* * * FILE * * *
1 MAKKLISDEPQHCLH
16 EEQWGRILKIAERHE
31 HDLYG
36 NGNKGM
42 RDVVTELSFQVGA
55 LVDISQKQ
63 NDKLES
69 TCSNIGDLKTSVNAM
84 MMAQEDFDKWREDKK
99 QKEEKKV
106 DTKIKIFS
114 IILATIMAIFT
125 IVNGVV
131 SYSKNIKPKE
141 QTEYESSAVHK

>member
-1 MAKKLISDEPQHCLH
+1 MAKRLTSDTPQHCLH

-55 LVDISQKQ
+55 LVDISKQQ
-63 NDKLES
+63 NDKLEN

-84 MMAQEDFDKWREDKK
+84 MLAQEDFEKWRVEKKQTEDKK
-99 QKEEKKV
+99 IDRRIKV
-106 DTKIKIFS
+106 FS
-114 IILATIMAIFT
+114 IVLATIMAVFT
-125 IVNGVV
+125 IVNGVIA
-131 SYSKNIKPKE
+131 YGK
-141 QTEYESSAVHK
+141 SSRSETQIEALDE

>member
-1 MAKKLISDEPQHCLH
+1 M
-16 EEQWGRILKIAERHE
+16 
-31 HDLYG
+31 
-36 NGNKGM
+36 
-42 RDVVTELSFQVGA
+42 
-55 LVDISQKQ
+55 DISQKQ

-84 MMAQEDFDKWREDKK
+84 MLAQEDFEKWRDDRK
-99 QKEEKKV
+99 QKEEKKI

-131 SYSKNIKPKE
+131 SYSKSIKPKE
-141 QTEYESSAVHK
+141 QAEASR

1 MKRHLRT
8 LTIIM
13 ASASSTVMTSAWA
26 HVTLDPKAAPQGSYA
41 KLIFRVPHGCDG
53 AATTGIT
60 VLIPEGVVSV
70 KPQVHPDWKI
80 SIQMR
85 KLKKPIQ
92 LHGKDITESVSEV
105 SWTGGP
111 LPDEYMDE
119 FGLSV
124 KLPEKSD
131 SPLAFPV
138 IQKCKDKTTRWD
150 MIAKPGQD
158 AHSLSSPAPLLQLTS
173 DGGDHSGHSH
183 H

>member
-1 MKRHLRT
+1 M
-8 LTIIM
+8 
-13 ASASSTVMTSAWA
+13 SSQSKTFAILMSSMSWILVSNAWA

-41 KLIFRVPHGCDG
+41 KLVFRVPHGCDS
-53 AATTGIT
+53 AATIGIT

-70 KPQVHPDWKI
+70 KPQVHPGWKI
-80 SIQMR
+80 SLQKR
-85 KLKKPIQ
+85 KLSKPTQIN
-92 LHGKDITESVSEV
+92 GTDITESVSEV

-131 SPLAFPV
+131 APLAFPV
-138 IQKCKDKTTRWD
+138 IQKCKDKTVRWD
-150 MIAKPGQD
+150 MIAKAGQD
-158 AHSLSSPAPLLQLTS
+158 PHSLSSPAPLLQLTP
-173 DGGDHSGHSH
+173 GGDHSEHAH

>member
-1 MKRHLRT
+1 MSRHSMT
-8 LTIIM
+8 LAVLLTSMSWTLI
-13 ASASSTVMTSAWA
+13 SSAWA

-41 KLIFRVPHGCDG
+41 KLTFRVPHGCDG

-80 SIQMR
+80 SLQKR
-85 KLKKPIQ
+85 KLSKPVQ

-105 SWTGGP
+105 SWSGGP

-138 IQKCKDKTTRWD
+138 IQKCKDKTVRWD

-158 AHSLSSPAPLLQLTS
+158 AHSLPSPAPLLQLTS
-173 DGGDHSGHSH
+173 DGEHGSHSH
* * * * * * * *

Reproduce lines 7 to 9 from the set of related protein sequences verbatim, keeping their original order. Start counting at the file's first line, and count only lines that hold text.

63 NDKLES
69 TCSNIGDLKTSVNAM
84 MMAQEDFDKWREDKK